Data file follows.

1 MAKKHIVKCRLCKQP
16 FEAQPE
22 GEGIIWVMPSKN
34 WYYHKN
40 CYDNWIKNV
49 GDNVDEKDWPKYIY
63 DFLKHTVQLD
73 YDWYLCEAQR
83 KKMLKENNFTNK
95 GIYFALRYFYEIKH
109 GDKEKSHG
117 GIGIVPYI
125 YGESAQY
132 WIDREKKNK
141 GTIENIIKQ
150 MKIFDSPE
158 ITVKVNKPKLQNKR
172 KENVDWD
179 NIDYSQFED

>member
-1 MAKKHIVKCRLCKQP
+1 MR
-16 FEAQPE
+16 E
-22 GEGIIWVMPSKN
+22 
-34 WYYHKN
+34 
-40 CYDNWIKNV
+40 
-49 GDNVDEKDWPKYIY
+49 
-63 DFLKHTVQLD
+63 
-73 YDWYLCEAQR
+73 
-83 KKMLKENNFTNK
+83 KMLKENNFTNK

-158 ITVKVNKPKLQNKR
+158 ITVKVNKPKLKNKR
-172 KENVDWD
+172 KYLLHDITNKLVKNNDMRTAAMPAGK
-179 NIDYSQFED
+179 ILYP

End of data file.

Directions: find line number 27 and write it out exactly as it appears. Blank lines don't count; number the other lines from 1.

-34 WYYHKN